Each year, we read Megillat Esther – the story of Purim – recalling how the Jewish queen of Shushan intervened to foil Haman’s scheme, and saved the Jews in 127 provinces. But what may surprise many is that the megillah isn’t the only record of the heroes and villians of the Purim story.

Various ancient Greek and Semitic writings, tombs, and archaeological inscriptions all attest to information about Esther, Haman, and Achashverosh that, until recently, have remained relatively unknown. The new information gleaned from these sources sheds light on who the characters from the Purim story were and what they did.

For example, recent discoveries have revealed just how Haman determined his “lots.” Also they provide additional historical background on Achashverosh, and give us insight into the politics behind the ancient tomb where Esther and Mordechai are believed to be buried.

One investigator, award-winning documentarian Simcha Jacobovici, explained that Haman didn’t just want to murder the Jews of his
127 Persian provinces. He wanted to show that his god was superior to the Gd of Israel by rolling dice to determine the date upon which to act.

Jacobovici, 63, was born in Canada and now lives in Israel. He has dedicated his life to dig deeper into Jewish history.

The purin Purim loosely translates to dice, and is commonly – but erroneously – described as “throwing lots,” Jacobovici asserts.

“If he wanted to go out and get the Jews,” Jacobovici asks, “why didn’t he just go out and get ’em? Why’d he have to do it at a certain time, on a date next month, and give everyone a heads up? That’s when I realized he was trying to show that fate was stronger than the Gd of the Jews.”

Haman used a dice game, the Royal Game of Ur. It is a board game from Mesopotamia (southern Iraq) which was discovered byarchaeologist Sir Leonard Woolley in a grave in the city of Ur in the 1920s.

As evidenced by the five ancient games thus far found, the dice used in the game are dissimilar to today’s six-sided dice; the dice in the Game of Ur are pyramid-shaped. “Exactly like the triangle cookies we still make on Purim,hamantashen. It’s not representing Haman’s hat, or his ears, as most people have believed,” Jacobovici insists.

The British Museum displays a Royal Game of Ur board adorned with precious stones, dating to the time of Joseph, hailing from an Afghanistan princesses’ tomb. Also displayed in the British Museum is an Assyrian palace gate that contains the game etched into it by bored guards from the eighth-century BCE.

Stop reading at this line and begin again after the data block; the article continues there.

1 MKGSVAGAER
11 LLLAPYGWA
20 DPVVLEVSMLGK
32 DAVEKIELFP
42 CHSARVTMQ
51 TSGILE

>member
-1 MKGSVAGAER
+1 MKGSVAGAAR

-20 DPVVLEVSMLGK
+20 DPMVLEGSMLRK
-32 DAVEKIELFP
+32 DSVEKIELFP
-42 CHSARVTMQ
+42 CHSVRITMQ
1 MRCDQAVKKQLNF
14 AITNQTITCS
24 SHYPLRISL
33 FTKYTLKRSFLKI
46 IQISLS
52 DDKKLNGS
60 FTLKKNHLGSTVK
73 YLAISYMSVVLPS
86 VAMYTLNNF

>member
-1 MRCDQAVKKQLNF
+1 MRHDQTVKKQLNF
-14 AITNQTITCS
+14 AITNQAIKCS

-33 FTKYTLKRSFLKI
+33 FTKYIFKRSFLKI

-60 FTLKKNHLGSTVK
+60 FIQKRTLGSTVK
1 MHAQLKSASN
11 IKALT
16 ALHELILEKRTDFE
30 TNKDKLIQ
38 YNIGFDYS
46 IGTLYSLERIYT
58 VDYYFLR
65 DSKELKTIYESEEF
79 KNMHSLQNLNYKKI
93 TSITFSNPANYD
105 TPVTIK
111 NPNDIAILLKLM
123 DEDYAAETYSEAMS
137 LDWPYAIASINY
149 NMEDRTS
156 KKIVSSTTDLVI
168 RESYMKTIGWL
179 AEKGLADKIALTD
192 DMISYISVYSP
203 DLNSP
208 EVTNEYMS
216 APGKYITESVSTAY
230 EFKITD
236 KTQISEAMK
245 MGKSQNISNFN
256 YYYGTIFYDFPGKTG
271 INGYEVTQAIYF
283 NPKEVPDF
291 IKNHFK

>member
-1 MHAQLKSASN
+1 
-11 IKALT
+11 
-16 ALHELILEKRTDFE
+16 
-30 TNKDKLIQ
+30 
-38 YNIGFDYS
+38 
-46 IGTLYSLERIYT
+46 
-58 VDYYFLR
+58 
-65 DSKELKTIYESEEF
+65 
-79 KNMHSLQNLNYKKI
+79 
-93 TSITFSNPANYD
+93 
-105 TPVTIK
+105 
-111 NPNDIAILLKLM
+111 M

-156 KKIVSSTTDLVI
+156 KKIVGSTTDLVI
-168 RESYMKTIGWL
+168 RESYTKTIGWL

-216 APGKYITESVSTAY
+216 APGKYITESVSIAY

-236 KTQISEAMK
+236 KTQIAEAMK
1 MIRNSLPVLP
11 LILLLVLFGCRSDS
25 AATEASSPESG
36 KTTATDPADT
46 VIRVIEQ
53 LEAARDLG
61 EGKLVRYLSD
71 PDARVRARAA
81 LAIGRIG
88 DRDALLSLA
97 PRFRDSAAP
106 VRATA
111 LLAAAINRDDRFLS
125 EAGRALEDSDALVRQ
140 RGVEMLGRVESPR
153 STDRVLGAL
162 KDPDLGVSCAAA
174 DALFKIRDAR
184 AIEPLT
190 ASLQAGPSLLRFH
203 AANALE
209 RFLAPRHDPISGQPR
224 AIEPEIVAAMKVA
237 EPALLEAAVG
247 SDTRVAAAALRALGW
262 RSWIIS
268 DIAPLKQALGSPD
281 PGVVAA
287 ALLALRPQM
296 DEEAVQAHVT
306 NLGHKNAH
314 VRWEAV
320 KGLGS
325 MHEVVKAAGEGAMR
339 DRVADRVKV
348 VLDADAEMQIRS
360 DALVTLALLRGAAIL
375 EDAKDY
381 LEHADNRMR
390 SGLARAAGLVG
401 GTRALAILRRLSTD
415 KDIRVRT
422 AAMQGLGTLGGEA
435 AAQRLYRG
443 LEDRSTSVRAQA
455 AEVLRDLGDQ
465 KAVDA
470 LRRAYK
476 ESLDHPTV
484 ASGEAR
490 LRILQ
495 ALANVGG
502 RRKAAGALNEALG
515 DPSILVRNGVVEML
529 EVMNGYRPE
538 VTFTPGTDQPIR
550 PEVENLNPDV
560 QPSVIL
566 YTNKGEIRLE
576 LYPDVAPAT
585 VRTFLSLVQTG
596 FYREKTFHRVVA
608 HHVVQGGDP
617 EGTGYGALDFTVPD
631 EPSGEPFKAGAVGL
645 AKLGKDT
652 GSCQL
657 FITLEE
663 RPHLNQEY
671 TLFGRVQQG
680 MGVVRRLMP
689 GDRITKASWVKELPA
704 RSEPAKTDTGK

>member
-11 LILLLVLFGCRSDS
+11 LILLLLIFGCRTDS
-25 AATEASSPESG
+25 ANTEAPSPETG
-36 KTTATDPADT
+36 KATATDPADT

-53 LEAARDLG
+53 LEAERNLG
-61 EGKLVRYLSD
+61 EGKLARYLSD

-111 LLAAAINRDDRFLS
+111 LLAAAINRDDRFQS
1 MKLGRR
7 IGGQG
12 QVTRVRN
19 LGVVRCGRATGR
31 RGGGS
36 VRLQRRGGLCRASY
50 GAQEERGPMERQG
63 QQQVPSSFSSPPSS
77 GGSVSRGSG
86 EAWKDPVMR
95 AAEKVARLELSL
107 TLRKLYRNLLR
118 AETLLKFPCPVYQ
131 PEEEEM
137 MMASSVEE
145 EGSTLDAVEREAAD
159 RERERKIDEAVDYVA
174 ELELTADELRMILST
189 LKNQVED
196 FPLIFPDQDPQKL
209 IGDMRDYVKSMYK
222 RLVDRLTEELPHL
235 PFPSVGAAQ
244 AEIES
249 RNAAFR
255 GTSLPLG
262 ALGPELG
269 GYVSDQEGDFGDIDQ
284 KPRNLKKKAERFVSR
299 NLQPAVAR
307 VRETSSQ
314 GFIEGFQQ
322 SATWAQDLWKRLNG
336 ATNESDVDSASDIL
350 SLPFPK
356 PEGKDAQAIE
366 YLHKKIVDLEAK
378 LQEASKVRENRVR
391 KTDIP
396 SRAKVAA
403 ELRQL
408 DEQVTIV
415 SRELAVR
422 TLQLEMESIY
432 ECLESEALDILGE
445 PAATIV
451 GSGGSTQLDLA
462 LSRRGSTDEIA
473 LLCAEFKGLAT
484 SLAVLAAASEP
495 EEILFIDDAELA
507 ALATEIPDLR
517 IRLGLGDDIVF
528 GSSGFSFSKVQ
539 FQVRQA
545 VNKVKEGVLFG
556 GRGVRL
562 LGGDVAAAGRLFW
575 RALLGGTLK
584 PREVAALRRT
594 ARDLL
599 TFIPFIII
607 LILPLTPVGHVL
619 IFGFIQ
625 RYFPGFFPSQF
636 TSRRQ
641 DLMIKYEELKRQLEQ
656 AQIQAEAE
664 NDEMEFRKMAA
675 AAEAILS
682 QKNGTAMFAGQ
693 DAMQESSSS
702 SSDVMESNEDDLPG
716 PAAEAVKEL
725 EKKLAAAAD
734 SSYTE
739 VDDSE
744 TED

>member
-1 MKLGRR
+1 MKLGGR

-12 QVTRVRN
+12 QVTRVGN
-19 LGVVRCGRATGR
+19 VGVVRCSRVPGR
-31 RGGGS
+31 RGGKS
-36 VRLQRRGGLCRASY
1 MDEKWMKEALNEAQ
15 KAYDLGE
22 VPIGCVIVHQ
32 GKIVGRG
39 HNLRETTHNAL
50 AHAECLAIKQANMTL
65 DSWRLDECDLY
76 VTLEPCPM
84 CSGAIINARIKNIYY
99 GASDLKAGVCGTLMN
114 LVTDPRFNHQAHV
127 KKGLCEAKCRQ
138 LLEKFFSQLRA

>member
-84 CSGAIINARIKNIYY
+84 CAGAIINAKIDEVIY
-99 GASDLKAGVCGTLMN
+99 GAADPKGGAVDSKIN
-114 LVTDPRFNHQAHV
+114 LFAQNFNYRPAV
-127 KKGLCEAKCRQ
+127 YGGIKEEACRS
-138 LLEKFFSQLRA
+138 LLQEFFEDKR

Other boards, decorated with pictures offighting beasts, have been excavated recently. The “pawns,” or pieces used in the game, were made of various animals’ knuckle bones.

Until recently, the rules of play were a mystery. Dr. Irving Finkel, curator at the British Museum, decoded a second century BCE Babylonian cuneiform tablet which describes this race-to-the-finish-line game.

According to the carving, the 20-square board contained 12 zodiac squares and was thought to foretell players’ good or bad fortune (this is where Haman comes in). Various renditions of the game have been found across the Middle East, India, and the Mediterranean area, going back five thousand years. Archaeologists believe that the game was popular amongst traders, soldiers and missionaries.

Today, the Royal Game of Ur can be bought online. “I not only touched the game, but I brought it home and played it with my kids. We didn’t just celebrate Purim, but we played Haman’s game – and beat him at his own game,” says Jacobovici.

The Tomb of Mordechai and Esther

In the Kurdish region of Iran, about 200 miles west of Tehran, lies a tomb that has been the destination for countless Jewish pilgrimages and celebrations, perhaps going back two millennia.

Esther and Mordechai are said to be buried in ashrine in Hamedan, formerly known as Ecbatana, and before that, Shushan. In that shrine Hebrew writing still adorns the walls.